Black Americans know all too well that social change in America doesn’t come as fast as the injustices we endure. Black teachers have always been on the frontlines for children; from Brown vs Board of Education, to teacher sit-ins and even recently through teacher protests.
Even in using our voices to speak out against the racial injustices in public education, American educational leaders are still forcing Black teachers back into face to face learning during the pandemic despite the fact that Black Americans are disproportionately impacted by the virus.
The digital divide is now a formula public schools are using to erase Black students and teachers in the digital divide!
Not only are there heightened concerns from Black teachers about being at risk in overcrowded, under resourced schools, but there are also concerns for students. It is not overlooked by Black teachers the impact of this change in traditional learning settings for school reopening and the impact on Black students; many were already struggling before the pandemic.
On top of this, Black teachers who have been uplifting the message that “Black lives matter” in public schools and embracing their students of all ethnicities who believe Black lives should be valued are being punished, pushed out, and silenced.
Black educators are saying these injustices must be improved in order for us to offer a free, fair, and equitable education for Black students. However, we cannot do this if Black students are disconnected and logged out due to the digital divide.
But not everyone even knows what the digital divide is and that it’s impacting them!
I have had people ask me what exactly is the digital divide.
The digital divide is a direct reflection of the access gap to digital learning resources. 15 million families in the United States are still without consistent internet access and devices for learning. Many of these are Black families in lower income communities and Title I schools across the Nation.
Instead of school districts putting the money in student services and family engagement to lessen the blow of the digital divide, they are forcing Black teachers and students to come back to school for face to face learning.
Here’s what may help decrease the digital divide for Black students who are in virtual, hybrid, or face to face learning models:
1. Reducing class sizes: Reduce the number of students per class by more than ½, no more than 10-12 students in a class.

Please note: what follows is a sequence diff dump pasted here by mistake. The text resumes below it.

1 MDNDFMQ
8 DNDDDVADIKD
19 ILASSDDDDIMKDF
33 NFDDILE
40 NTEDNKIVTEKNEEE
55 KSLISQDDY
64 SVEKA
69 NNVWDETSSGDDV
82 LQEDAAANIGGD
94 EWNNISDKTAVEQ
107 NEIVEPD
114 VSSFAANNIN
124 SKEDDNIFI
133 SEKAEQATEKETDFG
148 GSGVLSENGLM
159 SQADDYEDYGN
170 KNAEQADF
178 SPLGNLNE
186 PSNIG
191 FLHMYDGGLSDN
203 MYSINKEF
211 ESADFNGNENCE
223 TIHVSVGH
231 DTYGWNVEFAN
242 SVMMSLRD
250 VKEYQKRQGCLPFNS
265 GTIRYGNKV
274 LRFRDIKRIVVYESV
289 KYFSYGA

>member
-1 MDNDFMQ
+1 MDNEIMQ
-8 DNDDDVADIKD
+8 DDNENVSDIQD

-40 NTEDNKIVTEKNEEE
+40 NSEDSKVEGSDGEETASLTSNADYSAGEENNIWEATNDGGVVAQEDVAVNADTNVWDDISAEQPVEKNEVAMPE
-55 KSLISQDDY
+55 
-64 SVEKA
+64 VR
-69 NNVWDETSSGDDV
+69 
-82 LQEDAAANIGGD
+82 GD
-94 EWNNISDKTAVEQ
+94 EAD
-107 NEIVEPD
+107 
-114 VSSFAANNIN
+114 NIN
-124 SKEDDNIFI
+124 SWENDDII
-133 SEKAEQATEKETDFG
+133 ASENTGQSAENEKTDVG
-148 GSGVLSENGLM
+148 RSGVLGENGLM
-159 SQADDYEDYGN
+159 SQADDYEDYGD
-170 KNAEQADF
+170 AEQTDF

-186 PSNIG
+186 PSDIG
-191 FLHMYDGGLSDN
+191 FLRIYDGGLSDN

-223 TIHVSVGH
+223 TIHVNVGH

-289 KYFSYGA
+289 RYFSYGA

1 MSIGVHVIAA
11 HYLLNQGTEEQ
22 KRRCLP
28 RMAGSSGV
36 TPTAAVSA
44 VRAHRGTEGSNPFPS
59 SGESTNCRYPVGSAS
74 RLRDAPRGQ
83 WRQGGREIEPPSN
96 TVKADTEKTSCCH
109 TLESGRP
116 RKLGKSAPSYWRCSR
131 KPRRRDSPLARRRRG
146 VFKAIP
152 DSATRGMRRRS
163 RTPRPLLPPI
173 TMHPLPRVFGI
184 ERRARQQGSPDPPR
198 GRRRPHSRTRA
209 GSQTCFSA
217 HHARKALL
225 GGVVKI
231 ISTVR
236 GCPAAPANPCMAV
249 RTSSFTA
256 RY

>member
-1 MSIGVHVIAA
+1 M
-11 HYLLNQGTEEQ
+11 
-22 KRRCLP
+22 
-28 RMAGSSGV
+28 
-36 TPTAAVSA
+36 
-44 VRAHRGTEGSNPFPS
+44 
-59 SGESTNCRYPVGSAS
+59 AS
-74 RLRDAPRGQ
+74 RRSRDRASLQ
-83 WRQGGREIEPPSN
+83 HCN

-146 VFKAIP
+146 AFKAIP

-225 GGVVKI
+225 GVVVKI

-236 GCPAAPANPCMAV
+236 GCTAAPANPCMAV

2. Being creative with scheduling: Consider moving grades 7-12 to virtual learning 3 days out of the week until social norms are gradually put back into place.
3. Cutting areas in school budgets such as SROs to student support areas: Reducing the number of SROs in schools and using those funds for more teachers and staff to lesson class sizes is needed.
4. Implementing culturally inclusive curriculum in public schools. Most Black students aren’t connecting to curriculums currently being used in public schools.
I’ve been preaching the gospel about inclusion, diversity, and improving the teacher pipeline for Black students for quite some time.The lack of cultural inclusiveness in the public school’s curriculum and lack of diversity among staffing negatively impacts the success of Black students. If we are going to put a stop to Black students falling further behind in the digital divide, we must take the step I have outlined above.
I want us to correct this by holding state and local superintendents accountable for ensuring their schools can prove one to one learning that includes access and devices, diversify their staff and teachers while also implementing culturally inclusive curriculum through mandatory courses such as African American and Latino studies i.e. African American Literature, African American History and Latino/Hispanic History courses. We know what to do; we simply need school leaders to help make this happen.
Jason has worked in education for over 15 years as a teacher, blogger and community advocate. He speaks and writes primarily about the need to improve education for Black boys, particularly increasing the number of Black male educators in schools. In addition to blogging here at EdLanta, Jason is also a featured writer at Education Post.